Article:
1. The factors of production and the production technology determine the economy’s output of goods and services. An increase in one of the factors of production or a technological advance raises output.

  2. Competitive, profit-maximizing firms hire labour until the marginal aproduct of labour equals the real wage. Similarly, these firms rent capital until the marginal product of capital equals the real rental price. Therefore, each factor of production is paid its marginal product. If the production function has constant returns to scale, then—given Euler’s theorem—all output is used to compensate the inputs.


  3. The economy’s output is used for consumption, investment, and government purchases. Consumption depends positively on disposable income. Investment depends negatively on the real interest rate. Government purchases and taxes are the exogenous variables of fiscal policy.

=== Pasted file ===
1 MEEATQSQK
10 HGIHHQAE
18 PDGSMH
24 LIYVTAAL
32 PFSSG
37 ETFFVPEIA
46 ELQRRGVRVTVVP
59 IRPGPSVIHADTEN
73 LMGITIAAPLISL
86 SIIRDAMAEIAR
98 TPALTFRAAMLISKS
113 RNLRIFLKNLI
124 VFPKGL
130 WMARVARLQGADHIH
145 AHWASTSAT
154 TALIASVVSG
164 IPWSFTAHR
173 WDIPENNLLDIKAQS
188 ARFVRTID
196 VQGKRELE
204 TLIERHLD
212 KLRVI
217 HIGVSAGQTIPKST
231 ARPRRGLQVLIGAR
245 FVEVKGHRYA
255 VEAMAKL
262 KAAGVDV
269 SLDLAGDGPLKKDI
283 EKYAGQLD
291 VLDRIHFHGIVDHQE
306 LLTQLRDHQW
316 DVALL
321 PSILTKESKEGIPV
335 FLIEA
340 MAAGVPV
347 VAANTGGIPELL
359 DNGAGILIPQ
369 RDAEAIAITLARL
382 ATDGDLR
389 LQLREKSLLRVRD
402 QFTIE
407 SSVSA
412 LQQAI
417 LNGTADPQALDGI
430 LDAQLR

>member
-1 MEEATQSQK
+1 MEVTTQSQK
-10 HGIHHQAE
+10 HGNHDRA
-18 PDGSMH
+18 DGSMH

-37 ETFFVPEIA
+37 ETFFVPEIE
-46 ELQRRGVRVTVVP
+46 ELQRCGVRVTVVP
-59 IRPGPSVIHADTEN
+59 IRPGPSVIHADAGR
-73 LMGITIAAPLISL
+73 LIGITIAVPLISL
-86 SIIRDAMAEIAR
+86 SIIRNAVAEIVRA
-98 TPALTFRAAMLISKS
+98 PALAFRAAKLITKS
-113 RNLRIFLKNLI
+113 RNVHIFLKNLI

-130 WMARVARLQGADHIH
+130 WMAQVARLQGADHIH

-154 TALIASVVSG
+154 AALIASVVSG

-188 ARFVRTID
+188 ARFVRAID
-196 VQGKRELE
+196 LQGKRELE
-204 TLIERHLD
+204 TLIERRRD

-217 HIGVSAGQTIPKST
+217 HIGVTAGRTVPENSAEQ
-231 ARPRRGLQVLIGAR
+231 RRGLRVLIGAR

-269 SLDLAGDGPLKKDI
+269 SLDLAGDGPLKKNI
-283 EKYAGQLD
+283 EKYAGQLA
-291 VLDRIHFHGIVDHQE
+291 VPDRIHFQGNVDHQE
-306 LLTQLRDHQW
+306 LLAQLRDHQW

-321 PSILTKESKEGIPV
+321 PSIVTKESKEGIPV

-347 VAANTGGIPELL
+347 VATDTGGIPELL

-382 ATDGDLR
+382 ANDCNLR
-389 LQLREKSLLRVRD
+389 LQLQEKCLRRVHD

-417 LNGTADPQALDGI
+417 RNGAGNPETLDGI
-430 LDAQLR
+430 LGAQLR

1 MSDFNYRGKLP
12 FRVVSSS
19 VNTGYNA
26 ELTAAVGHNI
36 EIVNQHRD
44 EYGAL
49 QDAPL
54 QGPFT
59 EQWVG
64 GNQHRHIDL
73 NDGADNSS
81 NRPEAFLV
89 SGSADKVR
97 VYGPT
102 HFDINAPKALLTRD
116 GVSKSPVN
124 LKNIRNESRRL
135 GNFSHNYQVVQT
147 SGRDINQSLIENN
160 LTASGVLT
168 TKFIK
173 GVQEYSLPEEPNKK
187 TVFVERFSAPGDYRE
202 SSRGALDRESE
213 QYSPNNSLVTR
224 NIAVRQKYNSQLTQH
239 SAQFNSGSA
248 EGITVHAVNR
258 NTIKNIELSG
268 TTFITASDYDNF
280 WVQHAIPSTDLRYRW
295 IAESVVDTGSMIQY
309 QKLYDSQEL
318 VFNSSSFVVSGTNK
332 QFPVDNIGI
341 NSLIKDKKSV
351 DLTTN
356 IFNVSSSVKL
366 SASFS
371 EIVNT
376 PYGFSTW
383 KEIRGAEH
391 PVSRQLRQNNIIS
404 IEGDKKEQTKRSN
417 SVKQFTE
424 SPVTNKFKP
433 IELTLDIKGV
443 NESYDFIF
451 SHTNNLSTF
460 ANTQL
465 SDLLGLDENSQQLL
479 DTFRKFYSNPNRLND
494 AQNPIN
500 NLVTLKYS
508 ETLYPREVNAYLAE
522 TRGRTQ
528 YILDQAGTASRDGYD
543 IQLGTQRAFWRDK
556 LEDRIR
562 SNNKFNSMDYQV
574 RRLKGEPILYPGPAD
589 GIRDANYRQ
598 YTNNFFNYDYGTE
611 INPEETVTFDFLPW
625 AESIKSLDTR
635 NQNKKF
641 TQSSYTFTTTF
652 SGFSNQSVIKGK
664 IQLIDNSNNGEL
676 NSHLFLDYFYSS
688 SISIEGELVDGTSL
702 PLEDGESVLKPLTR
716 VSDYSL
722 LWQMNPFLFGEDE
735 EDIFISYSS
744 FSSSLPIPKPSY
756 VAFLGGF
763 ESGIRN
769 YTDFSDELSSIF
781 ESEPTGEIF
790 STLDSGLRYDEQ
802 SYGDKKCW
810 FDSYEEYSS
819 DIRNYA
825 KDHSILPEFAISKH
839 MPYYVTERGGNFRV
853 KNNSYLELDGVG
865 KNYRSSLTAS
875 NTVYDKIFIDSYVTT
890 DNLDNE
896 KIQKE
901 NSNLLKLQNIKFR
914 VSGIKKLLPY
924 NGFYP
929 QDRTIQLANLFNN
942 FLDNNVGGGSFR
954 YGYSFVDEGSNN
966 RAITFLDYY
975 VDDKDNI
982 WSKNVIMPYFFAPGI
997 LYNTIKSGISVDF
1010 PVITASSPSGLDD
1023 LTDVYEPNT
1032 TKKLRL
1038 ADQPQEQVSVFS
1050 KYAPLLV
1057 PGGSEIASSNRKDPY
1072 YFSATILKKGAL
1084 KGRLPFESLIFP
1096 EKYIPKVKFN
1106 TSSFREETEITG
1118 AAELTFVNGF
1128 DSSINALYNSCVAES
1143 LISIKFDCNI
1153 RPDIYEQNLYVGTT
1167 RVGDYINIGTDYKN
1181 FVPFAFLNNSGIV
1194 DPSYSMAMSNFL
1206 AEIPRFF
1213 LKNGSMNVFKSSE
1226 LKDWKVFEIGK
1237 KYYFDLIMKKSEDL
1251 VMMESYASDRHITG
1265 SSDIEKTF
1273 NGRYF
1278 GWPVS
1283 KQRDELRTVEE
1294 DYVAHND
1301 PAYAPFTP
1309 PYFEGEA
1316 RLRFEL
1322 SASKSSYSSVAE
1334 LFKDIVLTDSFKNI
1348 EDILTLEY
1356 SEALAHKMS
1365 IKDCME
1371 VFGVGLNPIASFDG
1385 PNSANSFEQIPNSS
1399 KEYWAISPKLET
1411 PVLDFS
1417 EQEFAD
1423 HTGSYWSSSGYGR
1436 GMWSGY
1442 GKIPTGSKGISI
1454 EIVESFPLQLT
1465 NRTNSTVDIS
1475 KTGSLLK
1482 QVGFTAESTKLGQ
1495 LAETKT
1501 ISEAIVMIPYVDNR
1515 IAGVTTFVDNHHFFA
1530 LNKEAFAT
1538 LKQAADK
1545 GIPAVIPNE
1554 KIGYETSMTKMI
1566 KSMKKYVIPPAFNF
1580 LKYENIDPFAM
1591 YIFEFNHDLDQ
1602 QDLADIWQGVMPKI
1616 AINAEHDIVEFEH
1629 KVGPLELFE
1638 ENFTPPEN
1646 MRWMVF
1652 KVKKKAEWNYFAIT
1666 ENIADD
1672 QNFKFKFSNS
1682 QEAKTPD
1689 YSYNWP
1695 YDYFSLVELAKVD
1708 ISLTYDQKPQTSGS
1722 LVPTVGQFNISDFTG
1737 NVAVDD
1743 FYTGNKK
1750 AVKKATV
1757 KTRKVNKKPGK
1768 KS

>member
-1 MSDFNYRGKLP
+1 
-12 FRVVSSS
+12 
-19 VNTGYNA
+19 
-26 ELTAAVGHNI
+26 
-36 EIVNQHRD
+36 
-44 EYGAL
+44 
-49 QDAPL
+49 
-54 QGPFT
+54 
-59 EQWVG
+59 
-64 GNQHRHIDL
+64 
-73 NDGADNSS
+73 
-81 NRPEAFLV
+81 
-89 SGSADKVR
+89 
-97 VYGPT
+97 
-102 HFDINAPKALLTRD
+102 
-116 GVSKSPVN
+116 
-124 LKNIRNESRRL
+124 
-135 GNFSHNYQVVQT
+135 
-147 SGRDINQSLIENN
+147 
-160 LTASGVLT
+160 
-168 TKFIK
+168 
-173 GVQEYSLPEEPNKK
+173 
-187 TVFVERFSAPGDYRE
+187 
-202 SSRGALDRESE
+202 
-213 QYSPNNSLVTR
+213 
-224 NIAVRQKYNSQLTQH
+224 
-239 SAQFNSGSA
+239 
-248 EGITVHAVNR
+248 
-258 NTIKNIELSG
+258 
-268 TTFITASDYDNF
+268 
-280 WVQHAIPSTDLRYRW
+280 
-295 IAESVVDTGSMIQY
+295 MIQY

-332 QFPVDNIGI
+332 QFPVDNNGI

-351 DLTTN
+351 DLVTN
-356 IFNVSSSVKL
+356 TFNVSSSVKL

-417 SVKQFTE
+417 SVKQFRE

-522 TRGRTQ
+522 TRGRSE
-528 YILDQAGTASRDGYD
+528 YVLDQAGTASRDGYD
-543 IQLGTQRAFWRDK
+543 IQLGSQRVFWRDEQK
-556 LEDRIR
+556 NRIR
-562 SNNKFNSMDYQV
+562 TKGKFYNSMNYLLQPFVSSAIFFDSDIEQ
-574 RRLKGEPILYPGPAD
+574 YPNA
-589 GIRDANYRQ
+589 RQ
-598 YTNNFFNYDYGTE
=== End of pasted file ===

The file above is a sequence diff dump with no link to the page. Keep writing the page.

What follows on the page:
4. The real interest rate adjusts to equilibrate the supply and demand for the economy’s output—or, equivalently, to equilibrate the supply of loanable funds (saving) and the demand for loanable funds (investment). A decrease in national saving, perhaps because of an increase in government purchases or a decrease in taxes, reduces the equilibrium amount of investment and raises the interest rate. An increase in investment demand, perhaps because of a technological innovation or a tax incentive for investment, also raises the interest rate. An increase in investment demand increases the quantity of investment only if higher interest rates stimulate additional saving.